Muncie Genfest helps find past, present and future family
Becky Monroe of the Yorktown Mount Pleasant Historical Society sits next to volumes of county records during Genfest at Carnegie Library. Photo by Rick Yencer
By Rick Yencer
MUNCIE, IN - Jim Jobe came into Carnegie Library Friday afternoon looking to use a computer and came out talking about his ancestors who were Scottish kings and queens of long ago.
That was just one element of Genfest at the downtown institution built with the money of millionaire Andrew Carnegie more than a century ago with a wall sized painting of Wheeling Avenue and the old Delaware County Courthouse in 1891 by noted Indiana artist Ottis Adams. The events continues today with talks about preserving records, photographs and garments.
More than 50 people came to find their ancestors and talk with historians, genealogists and researchers for the annual event that features eastern Indiana genealogy. Carnegie is rich in historic documents and records besides a depository for microfilmed newspapers and other artifacts. Many of the local government papers, including court records, property deeds, death certificates and other book bound information were saved and brought to the downtown library.
And online is vast websites like ancestors.com and world vial records.com, says librarian Sara McKinley, where people can find their past and present and even chart their future. And Facebook and Twitter also are tools to find family too, she said.
Ginny Nilles, executive director of the Muncie Public Library, said the annual gathering help people find their ancestors besides give them a chance to explore the history and culture of Muncie and eastern Indiana. There were plenty of historic groups on hand besides record keepers, map makers and researchers ready to talk about the past.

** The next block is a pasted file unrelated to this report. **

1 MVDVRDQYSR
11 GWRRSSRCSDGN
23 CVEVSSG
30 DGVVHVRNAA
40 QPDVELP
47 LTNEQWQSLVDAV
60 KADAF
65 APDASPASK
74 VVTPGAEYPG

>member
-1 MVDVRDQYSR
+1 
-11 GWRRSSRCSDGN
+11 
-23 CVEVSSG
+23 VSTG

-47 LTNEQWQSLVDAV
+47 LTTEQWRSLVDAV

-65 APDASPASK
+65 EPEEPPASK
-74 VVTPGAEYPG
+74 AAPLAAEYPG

Becky Monroe, who oversees the Yorktown Mount Pleasant Township Historic Society had plenty of century old pictures including the stick built Cammack United Methodist Church that was built in the old town in 1893 and was replaced by the present church in 1984. Her brother, Woody Sears, and his wife, Emily, preside over the church.
There also was John Palmer, a retired librarian from South Bend, who has his collection of old maps from Indiana and his fatherland, Germany, for sale. Palmer comes from Germany a few generations ago and inherited the maps from his grandfather who was an accountant.
Mike Mavis, of the Delaware County Historical Society. was manning the group's exhibit of all those historic downtown buildings that have been demolished. The group still maintains the Mary Moore Youse House while the East Central Neighborhood is home to the Emily Kimbrough historic site.
Karen Vincent, collections director for the Minnetrista Cultural Center, will be the main event Saturday, talking about preservation technics and also giving a glimpse of Ball family history. Minnetrista has more than 2,000 linear feet of Ball Brothers and Ball family records besides all those artifacts stored in the south Muncie Ball warehouse.
Minnetrista also has that Civil War Exhibit that has letters from Thomas Jefferson Brady, an ancestor of Muncie's first mayor, John Brady, Muncie was born in 1865, the year the Civil War ended. And his daughter, Elizabeth, was married to Frank C. Ball, one of the original Ball Brothers who built Muncie as a manufacturing center and left it as an institution of health care and higher education.